With these cost savings in place, founders building applications for video, gaming, social, IoT devices, etc… that would never have been able to scale because of the prohibitive hosting bills will be suddenly able to bring new products and features to market.
Livepeer didn’t do an ICO and try to raise billions of dollars (which we now know leads to difficult — and often prohibitive — network dynamics and legal challenges). Instead, they invented a highly regarded distribution mechanism called a MerkleMine that came into effect after a 3-month period where anyone with 0.1 ETH in their account as of March 16th, 2018 could claim 2.4 LPT.
In addition, encouraging LPT holders to stake their tokens with their favorite transcoder(s) (which are soon to be called “orchestrator(s)”) to earn yield both encourages active participation in the network from token holders and incentivizes teams around the world capable of running orchestrator nodes and load-balanced transcoding pools to actually do so to make the network increasingly stable and performant. While Livepeer certainly isn’t the first network to utilize staking dynamics this way, it is certainly a shining example.
Finally, Livepeer’s decision to quickly launch a mainnet and iterate from there is the right way to build a decentralized network. While their early version only has 15 transcoders and is cost-prohibitive because of all the on-chain transactions needed to verify encoding, their new Streamflowiteration addresses these issues, introduces the concept of an orchestrator (which can load-balance to a pool of transcoders), and will increase the amount of nodes on the network by an order of magnitude.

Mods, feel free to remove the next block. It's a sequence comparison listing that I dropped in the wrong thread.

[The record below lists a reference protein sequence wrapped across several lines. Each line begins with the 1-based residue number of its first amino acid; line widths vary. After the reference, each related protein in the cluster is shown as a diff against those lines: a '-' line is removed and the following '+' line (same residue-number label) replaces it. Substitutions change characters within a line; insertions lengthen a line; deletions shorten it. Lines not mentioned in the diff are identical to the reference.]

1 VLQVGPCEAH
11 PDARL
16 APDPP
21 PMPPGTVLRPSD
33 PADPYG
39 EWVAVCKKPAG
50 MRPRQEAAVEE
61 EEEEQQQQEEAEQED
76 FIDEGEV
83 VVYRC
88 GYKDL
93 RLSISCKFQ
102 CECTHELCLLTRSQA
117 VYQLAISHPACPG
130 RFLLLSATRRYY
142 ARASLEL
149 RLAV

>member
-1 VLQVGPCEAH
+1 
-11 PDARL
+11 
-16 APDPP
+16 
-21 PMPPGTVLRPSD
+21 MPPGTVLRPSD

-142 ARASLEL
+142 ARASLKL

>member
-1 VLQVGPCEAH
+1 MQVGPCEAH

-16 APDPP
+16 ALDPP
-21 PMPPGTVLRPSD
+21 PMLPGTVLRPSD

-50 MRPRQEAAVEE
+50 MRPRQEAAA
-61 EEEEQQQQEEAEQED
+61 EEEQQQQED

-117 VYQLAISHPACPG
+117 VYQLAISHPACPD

A rapidly increasing number of people are tuning into live streams for entertainment and news. Ninja’s stream with rapper Drake in March 2018, for example, had over 635,000 concurrent viewers (yes, to watch them play Fortnite). Twitch has around 15 million people that watch streams every day, and those numbers are growing:
And, not surprisingly to parents of millennials, 63% of people ages 18–34 are watching live-streaming content regularly. The influencers creating these videos are making a significant impact on our culture.
Thus, in what will be a 70-billion-dollar market in a couple years, it’s hard to overstate how important the future of live video will be as it leaves the confines of Twitch, YouTube, Facebook, etc… and influencers are even more incentivized (financially and otherwise) to grow their audiences. Livepeer is brilliantly positioned to tap into this market and enable it to grow even faster with new startups and business models entering the scene in the coming years.
Author’s note: Thanks in advance for any suggestions/corrections for this article; I very much welcome feedback. If you own LPT and are looking for a reliable transcoder to stake your tokens to, I’d highly recommend this oneoperated by Figment. Feel free to subscribe to my personal newsletterwhere, in addition to crypto, I also write occasionally about health science and startup life. Special thanks to Tony and Lorien for review and insightful conversations about the above article. And finally, before you leave, please feel free to comment below (or inline above), hit the clap button, and/or share this article with a friend. Let’s keep the conversation going. Thanks!